A brief backstory on this project. My late stepmother was something of a tchotchke acquirer. Not a collector, there was no theme, but an acquirer of random cutesy impulse purchases acquired over the years which slowly festooned the interior and exterior of the house I grew up in. One of these was a plaster Cookie Monster garden statue.
After my stepmother’s passing, my Dad spent some time creating a lovely garden surrounding a koi pond. Most of the now faded, cracked and broken garden ornamentation ended up behind the shed, he was never a fan. Fast forward a few years and I found poor Cookie in amongst the tchotchke graveyard when I was looking after my Dad’s place while he was out of town. Being the trouble maker that I am, Cookie was placed on a slate slab bridge that sat over the little stream that lead to his koi pond in the backyard. And there he stayed as a bit of a joke, until the housewarming.
My dad, mentor to my sense of humour, smuggled him into the housewarming party Nina and I threw in our new condo. He was placed on our sunny little balcony, dutifully taunting the hummingbirds and bees with his faded cookie. But this is Cookie Monster: the myth, the Muppet, the legend. He deserves better. He deserves to be memorialized like the pop culture god that he is. It was time to give Cookie Monster his due and give him a greek statue makeover.
He was in pretty rough shape. Faded, filthy and a few holes in one foot meant he needed a scrubbing and some patching before I could even think or immortalizing him. So into the sink he went and after a thorough scrubbing with soap and water I had a clean Cookie Monster and a sink full of brown water.
Next up was a little reconstructive surgery on his toe. He’s made of plaster, so I whipped up a small batch of Plaster of Paris and stuffed the hole in his toe with a small wad of paper towel to act as a plug/base. I poured liquidy plaster through the hole onto the paper towel to let it soak in, then let the remainder gel up so it would be easier to sculpt. It took a few coats of plaster with some active sculpting as it set but I ended up with a pretty decent match! After it dried out I refined the shape with an X-ACTO blade and he was ready to paint.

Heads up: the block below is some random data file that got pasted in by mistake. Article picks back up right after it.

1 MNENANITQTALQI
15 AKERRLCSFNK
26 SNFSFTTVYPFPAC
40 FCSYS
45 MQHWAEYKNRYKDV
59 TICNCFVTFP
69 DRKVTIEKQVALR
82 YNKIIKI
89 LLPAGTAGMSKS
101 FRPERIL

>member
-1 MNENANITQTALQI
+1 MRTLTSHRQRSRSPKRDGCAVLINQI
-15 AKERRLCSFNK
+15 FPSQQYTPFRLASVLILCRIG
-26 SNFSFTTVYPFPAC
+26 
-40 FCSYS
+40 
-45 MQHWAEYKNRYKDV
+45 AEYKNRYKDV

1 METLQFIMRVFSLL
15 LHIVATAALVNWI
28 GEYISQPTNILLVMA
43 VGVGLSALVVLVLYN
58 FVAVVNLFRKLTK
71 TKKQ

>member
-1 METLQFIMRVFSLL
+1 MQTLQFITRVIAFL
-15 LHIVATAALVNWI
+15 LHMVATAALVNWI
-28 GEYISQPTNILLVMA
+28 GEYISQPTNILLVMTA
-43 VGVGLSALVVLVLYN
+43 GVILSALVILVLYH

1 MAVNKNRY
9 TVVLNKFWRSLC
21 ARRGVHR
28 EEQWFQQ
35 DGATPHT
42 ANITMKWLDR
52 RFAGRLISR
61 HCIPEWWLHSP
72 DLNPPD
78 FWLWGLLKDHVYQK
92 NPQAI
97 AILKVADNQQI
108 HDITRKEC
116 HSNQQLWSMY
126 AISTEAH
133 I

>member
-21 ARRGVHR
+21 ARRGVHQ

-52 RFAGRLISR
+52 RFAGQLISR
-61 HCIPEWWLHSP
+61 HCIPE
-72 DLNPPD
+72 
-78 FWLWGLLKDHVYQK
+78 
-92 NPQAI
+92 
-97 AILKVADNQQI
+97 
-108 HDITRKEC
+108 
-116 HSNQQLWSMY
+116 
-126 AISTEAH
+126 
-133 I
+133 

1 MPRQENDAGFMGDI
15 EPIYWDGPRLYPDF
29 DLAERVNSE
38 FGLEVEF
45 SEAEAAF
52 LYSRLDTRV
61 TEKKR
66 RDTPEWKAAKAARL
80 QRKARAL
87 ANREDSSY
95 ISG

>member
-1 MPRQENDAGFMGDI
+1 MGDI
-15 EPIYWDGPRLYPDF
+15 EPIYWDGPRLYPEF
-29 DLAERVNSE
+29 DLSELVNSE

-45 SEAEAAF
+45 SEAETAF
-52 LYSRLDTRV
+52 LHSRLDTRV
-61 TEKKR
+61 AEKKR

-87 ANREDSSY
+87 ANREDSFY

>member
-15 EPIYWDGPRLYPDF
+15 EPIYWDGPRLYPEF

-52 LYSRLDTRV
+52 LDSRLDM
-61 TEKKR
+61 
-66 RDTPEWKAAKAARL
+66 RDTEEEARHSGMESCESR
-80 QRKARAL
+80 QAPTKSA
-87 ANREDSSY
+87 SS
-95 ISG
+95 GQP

Given the current state of condo living, spray painting anything without protection is dangerous. Luckily a large cardboard box was available to make an impromptu spray booth. (I didn’t seal the box though so the crappy old deck chair it’s sitting on got some new detailing from the gaps in the box. Live and learn.)
It took four sessions with the grey to get the job done. A straight on to start, then the backside followed by each side. The depth of his fur protected the sides from the front and rear sprays and I had to find some creative angles to get all of the nooks and crannies. Cookie Monster is a complex monster.
After the paint had dried, he was looking pretty good for a faux marble statue. But the grey was only half the plan. Some classic greek statues were equipped with gold or bronze accessories. I like the idea of Cookie Monster immortalized with a bronze cookie instead of gold. Not because I was out of gold paint but had some bronze kicking around. So after a few coats and mad wipe downs after some sloppy brush work his cookie and crumbs were glinting in the spring sun!
I was originally planning on stopping there, but something wasn’t quite right. Cookie Monster without pupils was merely two spheres atop a furry head. I had a thought that I could carve the pupils into the plaster, but given the fragility of hollow plaster and the hairline cracks I found on poor Cookie, I didn’t want to risk it. So a quick bit of black acrylic paint to the two spheres along a small guide that must have led the original painter gave the statue the soul he deserves.
Now that he’s done, my only debate is whether to hold on to him or wait until my Dad is out and sneak the new and classier Cookie Monster back into his yard to hold court at the edge of the koi pond. What do you think?